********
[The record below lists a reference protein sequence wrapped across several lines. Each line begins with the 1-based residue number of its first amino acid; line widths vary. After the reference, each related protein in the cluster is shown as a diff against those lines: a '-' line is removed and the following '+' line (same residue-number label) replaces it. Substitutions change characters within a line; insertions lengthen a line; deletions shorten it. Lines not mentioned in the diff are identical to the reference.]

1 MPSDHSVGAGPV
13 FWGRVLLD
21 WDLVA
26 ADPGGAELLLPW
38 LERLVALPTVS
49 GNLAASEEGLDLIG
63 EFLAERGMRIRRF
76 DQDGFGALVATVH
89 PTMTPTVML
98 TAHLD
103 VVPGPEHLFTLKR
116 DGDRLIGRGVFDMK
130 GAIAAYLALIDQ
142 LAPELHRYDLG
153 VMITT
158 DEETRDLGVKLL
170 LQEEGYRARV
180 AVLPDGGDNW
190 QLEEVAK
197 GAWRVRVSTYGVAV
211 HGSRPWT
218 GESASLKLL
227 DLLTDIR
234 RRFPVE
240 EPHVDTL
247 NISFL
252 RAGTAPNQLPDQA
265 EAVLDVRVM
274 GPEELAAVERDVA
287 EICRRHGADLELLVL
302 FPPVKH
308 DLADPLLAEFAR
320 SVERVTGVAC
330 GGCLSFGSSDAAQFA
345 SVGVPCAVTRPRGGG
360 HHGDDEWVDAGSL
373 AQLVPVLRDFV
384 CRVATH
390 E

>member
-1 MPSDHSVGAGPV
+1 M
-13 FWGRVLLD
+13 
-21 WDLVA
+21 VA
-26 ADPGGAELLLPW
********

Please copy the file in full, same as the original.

[The record below lists a reference protein sequence wrapped across several lines. Each line begins with the 1-based residue number of its first amino acid; line widths vary. After the reference, each related protein in the cluster is shown as a diff against those lines: a '-' line is removed and the following '+' line (same residue-number label) replaces it. Substitutions change characters within a line; insertions lengthen a line; deletions shorten it. Lines not mentioned in the diff are identical to the reference.]

1 MPSDHSVGAGPV
13 FWGRVLLD
21 WDLVA
26 ADPGGAELLLPW
38 LERLVALPTVS
49 GNLAASEEGLDLIG
63 EFLAERGMRIRRF
76 DQDGFGALVATVH
89 PTMTPTVML
98 TAHLD
103 VVPGPEHLFTLKR
116 DGDRLIGRGVFDMK
130 GAIAAYLALIDQ
142 LAPELHRYDLG
153 VMITT
158 DEETRDLGVKLL
170 LQEEGYRARV
180 AVLPDGGDNW
190 QLEEVAK
197 GAWRVRVSTYGVAV
211 HGSRPWT
218 GESASLKLL
227 DLLTDIR
234 RRFPVE
240 EPHVDTL
247 NISFL
252 RAGTAPNQLPDQA
265 EAVLDVRVM
274 GPEELAAVERDVA
287 EICRRHGADLELLVL
302 FPPVKH
308 DLADPLLAEFAR
320 SVERVTGVAC
330 GGCLSFGSSDAAQFA
345 SVGVPCAVTRPRGGG
360 HHGDDEWVDAGSL
373 AQLVPVLRDFV
384 CRVATH
390 E

>member
-1 MPSDHSVGAGPV
+1 M
-13 FWGRVLLD
+13 
-21 WDLVA
+21 VA
-26 ADPGGAELLLPW